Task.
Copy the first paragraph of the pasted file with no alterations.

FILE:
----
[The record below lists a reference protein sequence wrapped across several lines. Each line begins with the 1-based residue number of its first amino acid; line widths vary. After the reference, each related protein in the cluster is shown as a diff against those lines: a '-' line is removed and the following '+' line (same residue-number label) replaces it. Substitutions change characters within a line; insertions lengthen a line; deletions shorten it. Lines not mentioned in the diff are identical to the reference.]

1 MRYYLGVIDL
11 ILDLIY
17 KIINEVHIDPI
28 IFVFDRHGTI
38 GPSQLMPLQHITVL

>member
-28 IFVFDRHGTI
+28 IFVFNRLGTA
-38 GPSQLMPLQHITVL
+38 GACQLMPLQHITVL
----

[The record below lists a reference protein sequence wrapped across several lines. Each line begins with the 1-based residue number of its first amino acid; line widths vary. After the reference, each related protein in the cluster is shown as a diff against those lines: a '-' line is removed and the following '+' line (same residue-number label) replaces it. Substitutions change characters within a line; insertions lengthen a line; deletions shorten it. Lines not mentioned in the diff are identical to the reference.]